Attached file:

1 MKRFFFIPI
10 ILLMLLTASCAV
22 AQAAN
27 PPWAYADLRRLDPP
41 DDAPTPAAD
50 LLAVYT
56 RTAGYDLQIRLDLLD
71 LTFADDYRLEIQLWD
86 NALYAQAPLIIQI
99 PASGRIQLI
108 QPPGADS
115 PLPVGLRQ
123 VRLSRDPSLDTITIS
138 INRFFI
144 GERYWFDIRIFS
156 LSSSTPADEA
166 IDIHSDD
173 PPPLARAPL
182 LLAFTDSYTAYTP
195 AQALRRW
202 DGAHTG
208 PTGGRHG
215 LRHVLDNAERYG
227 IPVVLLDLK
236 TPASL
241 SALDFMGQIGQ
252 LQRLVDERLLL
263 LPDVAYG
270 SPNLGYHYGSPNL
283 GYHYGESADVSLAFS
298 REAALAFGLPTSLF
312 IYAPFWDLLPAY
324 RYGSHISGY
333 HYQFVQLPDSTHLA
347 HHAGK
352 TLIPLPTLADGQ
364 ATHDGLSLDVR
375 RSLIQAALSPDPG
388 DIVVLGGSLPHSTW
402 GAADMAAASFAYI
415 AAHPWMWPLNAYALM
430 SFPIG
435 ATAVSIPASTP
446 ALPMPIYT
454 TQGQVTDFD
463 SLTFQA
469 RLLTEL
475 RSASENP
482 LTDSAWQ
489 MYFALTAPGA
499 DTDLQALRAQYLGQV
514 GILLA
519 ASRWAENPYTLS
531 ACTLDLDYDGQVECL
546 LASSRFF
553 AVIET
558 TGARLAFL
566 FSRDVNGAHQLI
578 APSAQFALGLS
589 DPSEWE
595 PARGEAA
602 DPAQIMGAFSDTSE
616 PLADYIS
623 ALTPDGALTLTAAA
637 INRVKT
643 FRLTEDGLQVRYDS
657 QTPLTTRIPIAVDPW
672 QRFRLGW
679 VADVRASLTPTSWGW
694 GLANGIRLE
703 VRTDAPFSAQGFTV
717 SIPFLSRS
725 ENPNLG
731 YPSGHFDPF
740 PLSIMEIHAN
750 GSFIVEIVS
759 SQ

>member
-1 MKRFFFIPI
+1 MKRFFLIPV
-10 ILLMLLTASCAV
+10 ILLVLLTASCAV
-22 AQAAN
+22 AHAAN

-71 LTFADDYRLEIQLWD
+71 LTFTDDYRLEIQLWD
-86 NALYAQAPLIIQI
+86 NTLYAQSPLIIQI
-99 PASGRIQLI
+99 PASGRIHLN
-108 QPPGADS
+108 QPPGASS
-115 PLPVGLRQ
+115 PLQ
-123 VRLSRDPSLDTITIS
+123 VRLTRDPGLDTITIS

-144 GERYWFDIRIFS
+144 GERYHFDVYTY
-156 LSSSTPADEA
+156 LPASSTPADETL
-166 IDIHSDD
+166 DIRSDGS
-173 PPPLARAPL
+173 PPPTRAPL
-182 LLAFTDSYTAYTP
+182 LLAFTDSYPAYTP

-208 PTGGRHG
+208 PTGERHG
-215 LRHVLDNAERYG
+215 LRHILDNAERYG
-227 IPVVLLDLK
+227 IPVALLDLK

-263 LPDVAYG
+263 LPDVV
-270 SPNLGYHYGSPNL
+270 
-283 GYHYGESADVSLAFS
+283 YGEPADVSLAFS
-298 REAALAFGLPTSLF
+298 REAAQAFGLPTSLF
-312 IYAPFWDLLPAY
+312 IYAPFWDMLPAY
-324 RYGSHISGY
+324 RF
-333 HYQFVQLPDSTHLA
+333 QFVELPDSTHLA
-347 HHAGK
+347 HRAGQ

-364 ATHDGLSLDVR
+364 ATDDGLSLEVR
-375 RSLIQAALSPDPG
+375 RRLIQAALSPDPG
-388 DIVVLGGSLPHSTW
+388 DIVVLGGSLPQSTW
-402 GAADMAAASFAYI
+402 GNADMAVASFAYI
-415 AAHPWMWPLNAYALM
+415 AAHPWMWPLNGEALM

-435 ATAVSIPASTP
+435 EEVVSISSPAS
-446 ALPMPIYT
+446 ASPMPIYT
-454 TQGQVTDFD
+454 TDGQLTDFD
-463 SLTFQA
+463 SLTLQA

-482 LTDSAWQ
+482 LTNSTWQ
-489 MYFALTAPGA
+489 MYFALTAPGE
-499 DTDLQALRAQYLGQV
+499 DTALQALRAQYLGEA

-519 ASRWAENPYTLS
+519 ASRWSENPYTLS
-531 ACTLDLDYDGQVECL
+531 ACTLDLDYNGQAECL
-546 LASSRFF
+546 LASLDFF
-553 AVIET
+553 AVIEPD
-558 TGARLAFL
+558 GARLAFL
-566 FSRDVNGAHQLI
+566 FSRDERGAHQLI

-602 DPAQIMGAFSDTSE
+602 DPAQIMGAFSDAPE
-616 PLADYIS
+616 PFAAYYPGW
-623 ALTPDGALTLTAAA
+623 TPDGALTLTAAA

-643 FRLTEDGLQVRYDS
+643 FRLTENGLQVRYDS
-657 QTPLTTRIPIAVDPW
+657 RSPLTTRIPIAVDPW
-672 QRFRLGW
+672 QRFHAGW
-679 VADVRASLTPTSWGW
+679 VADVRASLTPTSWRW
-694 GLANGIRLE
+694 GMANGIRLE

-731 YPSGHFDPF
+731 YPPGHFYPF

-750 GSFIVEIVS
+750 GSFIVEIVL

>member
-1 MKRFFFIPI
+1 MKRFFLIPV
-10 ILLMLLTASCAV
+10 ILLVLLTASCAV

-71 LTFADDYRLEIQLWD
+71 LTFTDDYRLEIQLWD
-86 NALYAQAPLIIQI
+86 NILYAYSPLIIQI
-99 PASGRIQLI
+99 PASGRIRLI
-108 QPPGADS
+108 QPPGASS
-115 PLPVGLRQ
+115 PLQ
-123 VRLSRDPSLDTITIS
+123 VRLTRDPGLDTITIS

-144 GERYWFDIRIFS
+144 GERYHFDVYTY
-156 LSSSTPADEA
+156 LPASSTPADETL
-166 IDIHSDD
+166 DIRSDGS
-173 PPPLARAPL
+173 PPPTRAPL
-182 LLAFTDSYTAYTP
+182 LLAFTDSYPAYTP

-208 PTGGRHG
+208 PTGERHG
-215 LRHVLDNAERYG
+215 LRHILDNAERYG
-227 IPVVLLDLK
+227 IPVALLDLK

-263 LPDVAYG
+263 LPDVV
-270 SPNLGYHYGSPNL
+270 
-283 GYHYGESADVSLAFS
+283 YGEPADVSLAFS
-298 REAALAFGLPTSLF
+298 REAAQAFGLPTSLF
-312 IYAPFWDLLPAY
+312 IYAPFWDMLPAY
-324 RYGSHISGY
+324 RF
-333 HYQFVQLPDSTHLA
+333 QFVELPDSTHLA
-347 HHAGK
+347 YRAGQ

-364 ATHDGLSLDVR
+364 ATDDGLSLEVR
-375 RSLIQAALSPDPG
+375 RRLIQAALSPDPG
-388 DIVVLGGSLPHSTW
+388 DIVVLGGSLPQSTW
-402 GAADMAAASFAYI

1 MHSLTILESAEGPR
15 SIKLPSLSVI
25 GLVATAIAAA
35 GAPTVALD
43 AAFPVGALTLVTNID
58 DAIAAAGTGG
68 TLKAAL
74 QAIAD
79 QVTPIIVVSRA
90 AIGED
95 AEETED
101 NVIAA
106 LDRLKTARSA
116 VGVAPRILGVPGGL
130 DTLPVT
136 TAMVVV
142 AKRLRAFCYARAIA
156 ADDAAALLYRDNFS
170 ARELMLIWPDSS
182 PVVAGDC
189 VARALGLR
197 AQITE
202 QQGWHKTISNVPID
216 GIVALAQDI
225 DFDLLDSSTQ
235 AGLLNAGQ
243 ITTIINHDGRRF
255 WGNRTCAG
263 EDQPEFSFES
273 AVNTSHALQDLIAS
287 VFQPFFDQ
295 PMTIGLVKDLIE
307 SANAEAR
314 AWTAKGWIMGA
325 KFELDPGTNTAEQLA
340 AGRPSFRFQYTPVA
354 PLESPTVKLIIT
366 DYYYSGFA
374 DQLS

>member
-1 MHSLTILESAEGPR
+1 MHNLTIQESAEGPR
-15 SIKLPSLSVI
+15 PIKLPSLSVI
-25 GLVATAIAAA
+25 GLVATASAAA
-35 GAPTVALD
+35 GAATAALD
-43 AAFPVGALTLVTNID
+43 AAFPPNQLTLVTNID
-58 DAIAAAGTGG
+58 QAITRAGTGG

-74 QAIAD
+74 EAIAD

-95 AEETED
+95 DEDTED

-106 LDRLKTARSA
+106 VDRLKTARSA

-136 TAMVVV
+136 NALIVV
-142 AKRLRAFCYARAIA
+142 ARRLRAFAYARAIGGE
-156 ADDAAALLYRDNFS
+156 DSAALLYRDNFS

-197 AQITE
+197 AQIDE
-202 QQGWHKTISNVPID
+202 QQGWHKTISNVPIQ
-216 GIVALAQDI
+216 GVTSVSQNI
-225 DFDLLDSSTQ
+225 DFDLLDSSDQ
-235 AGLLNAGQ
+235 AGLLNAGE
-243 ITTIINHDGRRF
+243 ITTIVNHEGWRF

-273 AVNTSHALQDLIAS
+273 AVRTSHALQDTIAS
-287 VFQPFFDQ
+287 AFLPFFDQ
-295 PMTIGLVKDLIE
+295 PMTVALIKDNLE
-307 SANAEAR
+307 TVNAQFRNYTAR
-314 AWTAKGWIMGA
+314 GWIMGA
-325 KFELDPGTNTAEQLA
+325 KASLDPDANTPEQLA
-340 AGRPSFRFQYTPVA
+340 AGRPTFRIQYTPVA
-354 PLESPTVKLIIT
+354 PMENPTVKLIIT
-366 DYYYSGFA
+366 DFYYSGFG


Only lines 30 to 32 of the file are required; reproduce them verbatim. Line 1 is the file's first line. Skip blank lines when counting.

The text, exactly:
283 GYHYGESADVSLAFS
298 REAALAFGLPTSLF
312 IYAPFWDLLPAY